There are two ways to vote for the Senate in Australian elections. One way (“above-the-line”) is simple and quick, but it means the politicians you vote for get to control who gets to use your vote if they don’t win. Why should you hand your power over to them like that? The other way gives you 100% control: it’s called “below the line” voting, but it’s a lot more involved. Here in the state of Queensland, we have 82 people running for the Senate in this Saturday’s election, so if I want to vote “below the line”, I have to fill out every single box next to each candidate’s name, from 1 to 82.
This is complex, so only about 3.8% of people do it across Australia. And it still has disadvantages. Even if I have no strong opinions on more than a few parties, or even if I ONLY want people from a few parties to get in and actively don’t want anyone else to use my vote, I still have to pretend that I like the person who gets my “50” vote more than the one who gets my “82” vote. I’m pretty interested in and engaged with politics, but there’s no way I have an opinion on 82 different people. There’s only ten people I actively want to support in this election, and I reckon groups like Family First and One Nation are just as bad as each other. So are parties like the Sex Party, Animal Justice Party and Senator Online Party, who did grubby deals that give One Nation’s Pauline Hanson a very good chance of winning a seat.
Fortunately, there’s a little trick hidden away in the law about how the votes are counted. The trick is probably meant to make sure people who make honest mistakes filling out the ballot paper still get to have their vote counted. But we can manipulate this trick to make sure that only the people we actually WANT to vote for get to use our vote.
1) Vote for the candidates you actually want to get in. I have ten people I want to support, so I am going to vote 1-10 for them.
2) MAKE A DELIBERATE MISTAKE. The best way (in my case) is to write down the number 11 twice.
3) Then you have to fill in all the rest of the boxes. The order does not matter one bit, so you can just start from the left and go to the right. But you HAVE to fill them all in consecutively. I’m going to start from 13, so that I know the last number I write still has to be 82. You can also write from 12-81, as Dr Cam Sexenheimer pointed out on Twitter this morning.
So, what exactly will this do, and what are the risks?
It means that only the top ten people I voted for will get to use my vote. If none of them get elected, my vote will just drop out and not go to anyone. Because I voted “11” twice, the rules say the vote-counters can’t know who I wanted to “really” vote for. But the other rule they put in to make sure votes with a couple of honest mistakes get counted means my vote gets counted, too.
Yes, but what about the risks?
The first risk is that you make too *many* errors and your vote doesn’t get counted at all. The rule says that IF:
You could correct three (or fewer) of the numbers on your voting paper,
and IF those corrections would mean 90% or more of the numbers were filled out properly
THEN your vote counts.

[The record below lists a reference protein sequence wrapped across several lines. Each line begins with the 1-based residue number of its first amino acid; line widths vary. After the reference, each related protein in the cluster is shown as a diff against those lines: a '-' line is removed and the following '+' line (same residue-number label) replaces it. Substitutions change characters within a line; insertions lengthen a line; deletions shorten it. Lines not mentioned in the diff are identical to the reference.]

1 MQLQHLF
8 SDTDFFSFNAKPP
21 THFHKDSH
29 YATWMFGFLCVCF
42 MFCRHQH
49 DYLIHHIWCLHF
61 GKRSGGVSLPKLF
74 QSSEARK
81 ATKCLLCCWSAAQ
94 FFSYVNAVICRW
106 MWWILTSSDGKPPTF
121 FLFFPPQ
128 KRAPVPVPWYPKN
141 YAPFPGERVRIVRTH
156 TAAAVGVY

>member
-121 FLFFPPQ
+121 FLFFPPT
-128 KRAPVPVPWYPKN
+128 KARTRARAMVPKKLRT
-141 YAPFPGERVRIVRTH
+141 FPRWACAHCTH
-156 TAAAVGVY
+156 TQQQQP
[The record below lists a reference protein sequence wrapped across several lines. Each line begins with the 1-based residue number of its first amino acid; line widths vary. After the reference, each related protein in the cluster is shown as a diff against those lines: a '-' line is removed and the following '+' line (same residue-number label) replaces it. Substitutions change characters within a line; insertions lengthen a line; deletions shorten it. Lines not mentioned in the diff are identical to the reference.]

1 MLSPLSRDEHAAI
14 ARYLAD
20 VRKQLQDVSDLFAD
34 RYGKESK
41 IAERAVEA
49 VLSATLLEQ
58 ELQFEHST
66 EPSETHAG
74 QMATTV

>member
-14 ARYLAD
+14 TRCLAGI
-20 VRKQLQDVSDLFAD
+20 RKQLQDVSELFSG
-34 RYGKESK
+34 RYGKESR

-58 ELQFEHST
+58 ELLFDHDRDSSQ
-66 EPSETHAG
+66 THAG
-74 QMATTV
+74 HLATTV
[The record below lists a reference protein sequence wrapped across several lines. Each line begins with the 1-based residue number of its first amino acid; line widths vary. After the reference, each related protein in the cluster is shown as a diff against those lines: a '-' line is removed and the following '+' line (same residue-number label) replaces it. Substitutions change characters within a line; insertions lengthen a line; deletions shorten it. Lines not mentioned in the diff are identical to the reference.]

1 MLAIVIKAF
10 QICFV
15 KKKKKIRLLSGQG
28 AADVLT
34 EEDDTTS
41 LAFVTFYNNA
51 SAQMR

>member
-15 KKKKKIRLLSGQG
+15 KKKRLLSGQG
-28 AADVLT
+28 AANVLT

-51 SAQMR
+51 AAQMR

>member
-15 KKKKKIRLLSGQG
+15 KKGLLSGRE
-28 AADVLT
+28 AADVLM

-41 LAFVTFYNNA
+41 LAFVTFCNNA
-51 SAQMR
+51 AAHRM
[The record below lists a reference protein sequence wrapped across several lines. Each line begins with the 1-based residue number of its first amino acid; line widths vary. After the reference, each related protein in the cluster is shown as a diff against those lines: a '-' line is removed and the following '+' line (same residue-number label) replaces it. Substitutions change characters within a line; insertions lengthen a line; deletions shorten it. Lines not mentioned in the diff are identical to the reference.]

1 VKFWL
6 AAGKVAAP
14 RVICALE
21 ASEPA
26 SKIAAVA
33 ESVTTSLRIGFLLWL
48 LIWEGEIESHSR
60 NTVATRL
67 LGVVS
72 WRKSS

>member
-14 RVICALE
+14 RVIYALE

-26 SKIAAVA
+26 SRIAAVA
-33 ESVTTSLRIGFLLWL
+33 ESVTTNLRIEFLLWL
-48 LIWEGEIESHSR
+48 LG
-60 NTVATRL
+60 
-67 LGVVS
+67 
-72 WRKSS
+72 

That means if you made FOURTEEN numbering errors (including your deliberate error), your vote would simply not be counted at all. For instance, if you voted 1,2,3,3,3,3,3,8,9,10… your vote WOULD be counted because changing three of your numbers would mean 90% or more of the boxes were filled out correctly. But if you voted 1,2,3,3,3,3,3,3,3,3,3,3,3,3,3,3,17,18,19… your vote would NOT be counted because changing three numbers would still leave ten boxes labelled incorrectly, and 10 out of 82 means you’ve only filled in 88% of the boxes correctly.
Yes, that’s a little complex. So if you’re going to take advantage of this hack, make sure you only make ONE error, the deliberate error. Because if you vote this way, and if the race is tight when your vote gets counted, there will be angry, smart politicians who know the rules backwards arguing VERY LOUDLY INDEED about whether your vote is valid or not. So why give those major-party-mongrels the pleasure of throwing your vote out?
There’s also a deeper risk I should mention. When you run for the Senate, you normally have to get about 14% of the vote to win. If none of the people you vote for wins a seat, your vote drops out of the count completely. That means the 14% someone needs to win gets a tiny bit smaller. If, say, 100,000 people were to vote this way in Queensland, and all their votes dropped out, that means the candidates still in the race would need about 14,000 fewer votes to win a seat. It’s practically impossible to predict beforehand how this sort of thing is going to play out at an election, with complex interlocking preference deals between dozens of different parties, but it could possibly lead to weird results you don’t want.
So, think about those risks before you do this. I’m prepared to risk it myself, so I am definitely going to vote this way. It’s not a huge thing really, but it’s good to be able to assert control over my life in small ways, and large ones too.
NOTE: Amusingly enough, I got turned onto this trick by the loathsome @Karwalksi of the Wikileaks Party, who thinks exposing their website’s visitors to US Government spying is cool and edgy.
NOTE: Similar info to this was published over a week ago on the Indpendent Australia website. However there are errors in that post, including the idea that the revolutionary communist activist formerly known as Albert Langer (who now chooses to be known as Arthur Dent, NOT “Albert Langer”) “discovered” this loophole.
1) Tweets from the Australian Electoral Commission this morning:
2) The official guidelines the Electoral Commission use to decide if a vote gets counted or not
3) Section 270 of the Commonwealth Electoral Act.